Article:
Research published by Harvard Business School found that 65 percent of startups that fail do so due to ineffective management from the founders, not product or marketing problems. Further, that a founder’s ability to lead their business is a critical success factor that determines the fate of their startup.
Personally, I have found one of the biggest backwards steps we take as founders is often around our own personal health and well-being. We hurl ourselves headfirst into highly stressful environments and situations where the risks can be great, the rewards immense and the sacrifices often personal.
As a GP, I see these pressures resulting in poorer outcomes in terms of emotional health with higher rates of depression and anxiety in founders. This includes high risks of physical issues related to poor nutrition and exercises such as obesity, diabetes and cardiovascular disease.
In the report, Startup Founder Research 2018, KPMG found that average hours worked by founders of Australian startups is 64 per week. Although not as scary as our Silicon Valley counterparts who average 80 hours per week it is still way too high to be sustainable and avoid burnout.
The importance of the mental and physical health of founders and entrepreneurs has not had a lot of traction until now, but if Australia is to have the innovation-led economy we often hear about this has to change.
Innovation and entrepreneurship are seen as the saviours of Australia’s digital future. While the financial and resources aspects of a business enjoy strong support both from Government and the wider business community, the human side of entrepreneurship is frequently neglected, the KPMG report found.
Stress in itself is not harmful, but how we do (or don’t) deal with it can be. Stress goes hand in hand with anxiety and depression. People think often think of depression as being sad, but what they don’t realise is that common symptoms can also include difficulty concentrating, low energy levels and poor motivation. Any of these can profoundly impact a founder’s ability to perform within their business.
We often look after our businesses at the detriment of ourselves, particularly while growing and scaling. Am I a less healthy person as a result of being a founder? My unfortunate answer is yes.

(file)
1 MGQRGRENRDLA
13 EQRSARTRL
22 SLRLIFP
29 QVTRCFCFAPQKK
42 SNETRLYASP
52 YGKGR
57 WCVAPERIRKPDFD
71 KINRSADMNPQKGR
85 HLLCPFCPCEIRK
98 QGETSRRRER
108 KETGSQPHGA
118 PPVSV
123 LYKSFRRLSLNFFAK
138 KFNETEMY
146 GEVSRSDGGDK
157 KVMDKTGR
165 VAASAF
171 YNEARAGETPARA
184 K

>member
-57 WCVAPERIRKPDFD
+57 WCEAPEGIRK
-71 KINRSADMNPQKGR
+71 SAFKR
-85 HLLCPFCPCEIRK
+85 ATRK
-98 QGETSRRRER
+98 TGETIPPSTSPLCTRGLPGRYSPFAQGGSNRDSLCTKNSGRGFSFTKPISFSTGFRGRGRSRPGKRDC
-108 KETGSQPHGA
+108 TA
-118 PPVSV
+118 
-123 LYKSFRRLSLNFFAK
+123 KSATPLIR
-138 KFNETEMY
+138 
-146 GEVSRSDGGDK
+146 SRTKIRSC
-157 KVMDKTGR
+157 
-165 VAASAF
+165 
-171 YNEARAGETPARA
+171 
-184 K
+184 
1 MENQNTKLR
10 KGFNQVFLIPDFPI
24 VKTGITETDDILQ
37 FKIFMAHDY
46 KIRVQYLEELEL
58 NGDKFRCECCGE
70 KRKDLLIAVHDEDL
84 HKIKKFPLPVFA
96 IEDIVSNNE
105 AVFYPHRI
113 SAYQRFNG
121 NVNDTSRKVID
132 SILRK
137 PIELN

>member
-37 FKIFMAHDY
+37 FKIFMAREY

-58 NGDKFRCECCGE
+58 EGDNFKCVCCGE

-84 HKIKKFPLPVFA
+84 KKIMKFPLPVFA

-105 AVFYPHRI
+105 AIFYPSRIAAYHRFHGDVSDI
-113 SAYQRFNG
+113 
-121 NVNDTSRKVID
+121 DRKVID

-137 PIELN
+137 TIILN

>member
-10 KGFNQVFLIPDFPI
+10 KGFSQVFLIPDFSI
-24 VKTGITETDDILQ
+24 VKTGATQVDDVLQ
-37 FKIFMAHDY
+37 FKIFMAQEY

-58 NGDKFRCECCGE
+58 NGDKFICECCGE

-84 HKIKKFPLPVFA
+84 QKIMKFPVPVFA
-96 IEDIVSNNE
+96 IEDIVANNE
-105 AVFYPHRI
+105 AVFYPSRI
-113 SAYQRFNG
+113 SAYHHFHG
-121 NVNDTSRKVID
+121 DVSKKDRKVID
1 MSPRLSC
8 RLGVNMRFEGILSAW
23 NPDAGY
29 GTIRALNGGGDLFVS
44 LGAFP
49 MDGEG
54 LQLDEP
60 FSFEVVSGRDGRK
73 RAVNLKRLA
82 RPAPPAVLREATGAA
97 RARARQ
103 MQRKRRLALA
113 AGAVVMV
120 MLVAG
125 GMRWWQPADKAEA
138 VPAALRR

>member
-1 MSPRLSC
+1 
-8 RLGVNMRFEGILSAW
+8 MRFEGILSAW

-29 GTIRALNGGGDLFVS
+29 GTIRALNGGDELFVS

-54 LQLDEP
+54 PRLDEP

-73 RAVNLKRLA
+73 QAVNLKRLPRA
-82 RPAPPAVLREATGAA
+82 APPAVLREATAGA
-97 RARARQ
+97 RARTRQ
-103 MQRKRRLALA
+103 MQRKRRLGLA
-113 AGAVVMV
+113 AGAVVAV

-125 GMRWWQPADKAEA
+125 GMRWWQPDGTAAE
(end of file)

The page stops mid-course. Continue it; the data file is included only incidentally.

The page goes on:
Having interests outside of being a founder are extremely important. I often cite my work as a GP as a key way for me to deal with stress as I find that treating patients and spending time in clinical practice provides me with the best way to switch gears and focus on something completely different. It allows me the opportunity a few times a month to focus on something outside of work that is both humbling and grounding and often provides me with the perspective in life I need.
The emotional and physical health of the founder also impacts hugely on the workplace of the company they have created.
In research published by Beyond Blue, it was found that when mental health is valued by leaders, and appropriate resources are available in the workplace, there are real benefits to business. In workplaces that employees consider mentally healthy, self-reported absenteeism as a result of experiencing mental ill-health almost halves.
It also reported that while creating a mentally healthy workplace is everyone’s responsibility, mental health is a leadership issue, and change must start at the top. Business owners and organisational leaders play a critical role in driving policies and practices that promote mental health in the workplace. They have the capacity to positively influence workplace culture, management practices and the experience of employees.
Several founders of tech startups in Australia have stepped down from CEO roles, citing mental health issues. Earlier this year, Matt Berriman, 33, the founder of Unlockd, stepped aside as its chief executive to deal with his bipolar disorder. And possibly the most prominent example of an Australian businessperson quitting due to mental health issues is that of James Packer, who resigned as director of Crown Resorts in March of this year.
In extreme cases, depression has unfortunately led to suicide: Austen Heinz, founder and CEO of Cambrian Genomics and Jody Sherman, a Las Vegas entrepreneur, are some examples.
With October being mental health month, it’s an opportune time to sharpen our focus and realise that as a founder the buck stops with you. You are often the one ultimately responsible for delivering on expectations and promises made by your business whether it be to your investors, your customers or your staff.
Vu Tran is the cofounder and head of growth at GO1.com, the world’s largest onboarding, compliance and professional development platform.
Last year more than 150,000 people in Australia contacted beyondblue about their concerns – both big and small – and you can too. All calls and chats are one-on-one with a trained mental health professional, and completely confidential. If you or someone you know is experiencing mental health issues you can contact beyondblue on 1300 22 4636 24 hours / 7 days a week.